Millions of parents of children of all ages have one question at the top of their list. Are schools going to open in the fall? While some parents have decided to keep their kids at home indefinitely, many more want or need schools to open for various reasons. For some parents, going back to work will be impossible if schools don’t open. They will be forced to make an impossible decision of homeschooling or working. There are also parents who do have flexible schedules, but the negatives of keeping their kids out of school outweigh the positives. Their primary goal is to regain some normalcy for their children.
No matter your reason, parents have been looking to experts and school officials to make the decision. This may be a little frustrating because opinions can vary greatly. What one doctor would do, another wouldn’t and it’s become apparent that there is no right or wrong answer. A lot of it is situational which means that what works best for one family may not be what works best for the next.
For parents who find them torn by the differing viewpoints, there is one group of medical professionals who came out with a definitive thought on whether or not kids should be in school this fall. The American Academy of Pediatrics (AAP) just strongly came out with the recommendation that kids need to return to school, in-person this fall. In making this recommendation, the organization has taken into account that kids seem to be less impacted by the severity of COVID-19. There is also new research that suggests that kids are less likely to catch COVID-19. They also appear to be less likely to spread it. This last ray of hope is especially beneficial for schools, parents, and administrators that are concerned about keeping staff safe.
What reasons did the AAP give for reopening schools? The AAP first acknowledged the valiant efforts of schools to implement distance learning on such short notice. With that being said, they believe that there are certain things that kids just can’t get from distance learning. Distance learning sought to solve the actual education program but even if revamped, would not be able to provide kids with the mental, social, and emotional development that they receive in school.
The AAP also acknowledged that for some students, these disadvantages are exaggerated. Parents with children who have special needs have a harder, if not impossible time homeschooling their kids without the extra resources available to them. Some kids depend on schools to provide them with their meals or a safe haven from abusive homes. Other kids who may be more timid and shy need school to help with building socialization skills and relationship building.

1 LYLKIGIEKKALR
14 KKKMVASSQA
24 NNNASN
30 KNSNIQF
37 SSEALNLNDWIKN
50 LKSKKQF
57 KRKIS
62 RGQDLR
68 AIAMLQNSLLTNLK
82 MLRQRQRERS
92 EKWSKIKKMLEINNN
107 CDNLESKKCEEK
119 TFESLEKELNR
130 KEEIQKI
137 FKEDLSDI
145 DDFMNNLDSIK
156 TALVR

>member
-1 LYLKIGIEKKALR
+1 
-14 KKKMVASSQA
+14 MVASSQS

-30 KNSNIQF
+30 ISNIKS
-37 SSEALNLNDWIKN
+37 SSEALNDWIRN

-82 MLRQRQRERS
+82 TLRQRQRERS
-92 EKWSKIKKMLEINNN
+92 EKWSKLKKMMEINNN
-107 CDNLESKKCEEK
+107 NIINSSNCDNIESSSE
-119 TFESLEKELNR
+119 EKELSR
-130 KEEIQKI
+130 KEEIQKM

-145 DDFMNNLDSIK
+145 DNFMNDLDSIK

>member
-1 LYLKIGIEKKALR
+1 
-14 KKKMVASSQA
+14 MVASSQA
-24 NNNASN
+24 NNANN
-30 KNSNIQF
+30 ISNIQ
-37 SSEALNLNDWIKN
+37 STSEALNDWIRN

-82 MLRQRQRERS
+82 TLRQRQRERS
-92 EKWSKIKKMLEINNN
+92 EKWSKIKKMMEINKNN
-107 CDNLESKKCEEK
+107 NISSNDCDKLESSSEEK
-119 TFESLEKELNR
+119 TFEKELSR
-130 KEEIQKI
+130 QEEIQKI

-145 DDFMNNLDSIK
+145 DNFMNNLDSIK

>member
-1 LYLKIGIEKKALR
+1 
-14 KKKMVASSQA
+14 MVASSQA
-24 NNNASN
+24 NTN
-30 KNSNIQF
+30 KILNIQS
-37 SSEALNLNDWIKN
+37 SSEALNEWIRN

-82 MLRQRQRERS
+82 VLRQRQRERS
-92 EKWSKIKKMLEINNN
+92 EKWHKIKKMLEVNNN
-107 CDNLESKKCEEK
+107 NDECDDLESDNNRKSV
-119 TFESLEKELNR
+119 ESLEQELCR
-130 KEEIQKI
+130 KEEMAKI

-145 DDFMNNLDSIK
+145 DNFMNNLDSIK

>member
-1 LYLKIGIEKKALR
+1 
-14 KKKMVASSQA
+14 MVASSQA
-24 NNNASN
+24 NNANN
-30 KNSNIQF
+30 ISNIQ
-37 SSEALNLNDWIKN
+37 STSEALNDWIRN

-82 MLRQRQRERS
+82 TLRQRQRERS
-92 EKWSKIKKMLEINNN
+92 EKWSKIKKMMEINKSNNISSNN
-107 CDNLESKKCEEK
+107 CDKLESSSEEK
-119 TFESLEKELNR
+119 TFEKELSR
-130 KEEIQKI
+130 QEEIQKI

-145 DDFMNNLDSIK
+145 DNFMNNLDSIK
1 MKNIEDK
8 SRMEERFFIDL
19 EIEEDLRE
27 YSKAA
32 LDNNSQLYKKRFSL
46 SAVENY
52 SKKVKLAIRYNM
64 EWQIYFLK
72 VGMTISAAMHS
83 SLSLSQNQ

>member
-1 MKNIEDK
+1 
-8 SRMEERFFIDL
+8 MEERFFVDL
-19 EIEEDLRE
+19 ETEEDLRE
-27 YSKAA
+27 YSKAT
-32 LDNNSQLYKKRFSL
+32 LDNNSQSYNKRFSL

Overall though, the AAP believes that schools need to focus on having kids in school this fall to prevent any more mental and emotional damage. Having them in school in the fall will also help to stop learning loss over the last few months as opposed to increasing it. The longer this learning loss continues, the more it will be impactful for not just the short term, but the long term as well.
Opening schools will be no easy task though. The process of doing so must be well thought out and planned. Teachers who fall into high-risk categories should be a primary concern and accommodations need to be made for them to ensure their safety. Some states may be able to implement outdoor learning easier than others because of warmer climates but whenever possible, schools should try to spend as much time outside as possible. This recommendation has been made since the virus has a harder time spreading outside than indoors. In instances where this is impossible because of the weather, proper ventilation is key.
Teachers should be provided with mask, if possible, the kind that medical professionals wear to make them more effective. It will be hard to get smaller kids to wear masks effectively, but for older kids, masks should also be worn (and provided). Education should also be provided to staff and students on how to properly wear the masks so that they’re not constantly touching their faces. Spacing should be done for students to abide by social distancing but once again, one of the main benefits of going to school is socializing so that needs to be acknowledged. What’s even more important is that teachers are able to properly socially distance since they are more likely to catch COVID-19 and suffer complications from it than kids.
One of the best things that the United States has going for them is that other countries have already started school again. Hopefully, school districts will use this knowledge as well as the time that they have before school starts to put something effectively into place.